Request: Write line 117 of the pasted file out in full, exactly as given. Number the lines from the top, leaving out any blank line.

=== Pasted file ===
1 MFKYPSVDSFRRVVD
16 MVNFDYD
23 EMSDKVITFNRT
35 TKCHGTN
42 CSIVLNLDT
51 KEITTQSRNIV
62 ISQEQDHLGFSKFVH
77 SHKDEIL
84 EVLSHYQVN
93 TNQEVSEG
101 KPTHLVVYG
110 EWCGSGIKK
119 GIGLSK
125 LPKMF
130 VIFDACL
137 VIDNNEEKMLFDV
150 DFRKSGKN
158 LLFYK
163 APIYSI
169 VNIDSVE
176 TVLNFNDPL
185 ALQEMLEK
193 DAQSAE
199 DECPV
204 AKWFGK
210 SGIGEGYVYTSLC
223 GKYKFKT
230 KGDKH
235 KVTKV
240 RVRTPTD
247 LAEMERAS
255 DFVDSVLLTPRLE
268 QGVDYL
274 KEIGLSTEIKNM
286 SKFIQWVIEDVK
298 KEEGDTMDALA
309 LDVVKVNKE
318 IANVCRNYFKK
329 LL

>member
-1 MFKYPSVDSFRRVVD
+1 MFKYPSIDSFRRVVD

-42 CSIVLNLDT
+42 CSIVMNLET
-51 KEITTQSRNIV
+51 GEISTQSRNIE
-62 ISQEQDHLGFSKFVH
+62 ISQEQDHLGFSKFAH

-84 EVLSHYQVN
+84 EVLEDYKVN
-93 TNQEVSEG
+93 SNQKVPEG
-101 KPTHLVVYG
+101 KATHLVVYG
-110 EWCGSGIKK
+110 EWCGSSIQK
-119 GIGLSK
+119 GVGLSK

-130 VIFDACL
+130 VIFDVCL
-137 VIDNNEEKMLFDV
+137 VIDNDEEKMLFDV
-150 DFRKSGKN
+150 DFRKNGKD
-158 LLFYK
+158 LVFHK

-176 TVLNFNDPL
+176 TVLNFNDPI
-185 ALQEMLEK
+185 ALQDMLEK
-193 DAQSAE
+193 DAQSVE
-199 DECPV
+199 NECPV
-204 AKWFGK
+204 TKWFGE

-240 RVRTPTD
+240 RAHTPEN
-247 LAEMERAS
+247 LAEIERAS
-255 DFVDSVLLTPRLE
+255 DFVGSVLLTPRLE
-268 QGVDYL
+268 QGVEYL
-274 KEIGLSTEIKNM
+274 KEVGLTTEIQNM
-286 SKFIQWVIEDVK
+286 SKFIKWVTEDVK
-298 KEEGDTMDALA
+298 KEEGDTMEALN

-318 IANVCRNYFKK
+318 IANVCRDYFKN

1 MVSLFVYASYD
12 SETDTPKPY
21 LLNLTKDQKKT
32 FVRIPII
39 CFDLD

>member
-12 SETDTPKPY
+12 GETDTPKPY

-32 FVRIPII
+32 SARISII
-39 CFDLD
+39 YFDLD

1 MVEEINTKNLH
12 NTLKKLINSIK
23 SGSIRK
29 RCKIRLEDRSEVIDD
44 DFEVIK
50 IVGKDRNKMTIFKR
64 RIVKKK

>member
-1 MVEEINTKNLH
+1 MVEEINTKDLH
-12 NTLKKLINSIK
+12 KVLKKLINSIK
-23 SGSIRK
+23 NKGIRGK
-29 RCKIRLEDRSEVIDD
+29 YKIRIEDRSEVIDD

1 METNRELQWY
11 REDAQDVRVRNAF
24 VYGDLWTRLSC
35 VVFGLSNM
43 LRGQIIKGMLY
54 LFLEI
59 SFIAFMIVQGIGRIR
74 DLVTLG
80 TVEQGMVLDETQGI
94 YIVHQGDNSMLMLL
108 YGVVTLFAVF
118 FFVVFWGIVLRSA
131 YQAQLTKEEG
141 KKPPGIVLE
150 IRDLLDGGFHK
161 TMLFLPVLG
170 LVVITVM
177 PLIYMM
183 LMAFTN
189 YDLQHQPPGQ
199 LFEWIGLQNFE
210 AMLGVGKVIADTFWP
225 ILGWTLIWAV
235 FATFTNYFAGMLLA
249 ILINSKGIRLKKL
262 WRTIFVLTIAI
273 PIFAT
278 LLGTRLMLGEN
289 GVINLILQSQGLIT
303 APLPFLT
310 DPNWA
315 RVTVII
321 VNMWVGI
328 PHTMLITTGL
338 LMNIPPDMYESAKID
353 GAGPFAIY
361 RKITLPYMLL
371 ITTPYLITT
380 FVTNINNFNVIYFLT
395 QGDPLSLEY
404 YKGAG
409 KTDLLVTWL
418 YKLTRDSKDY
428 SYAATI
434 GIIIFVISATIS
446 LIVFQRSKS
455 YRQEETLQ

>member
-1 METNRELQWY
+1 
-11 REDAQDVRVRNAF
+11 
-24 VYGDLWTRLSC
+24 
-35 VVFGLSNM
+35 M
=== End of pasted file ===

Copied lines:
-23 SGSIRK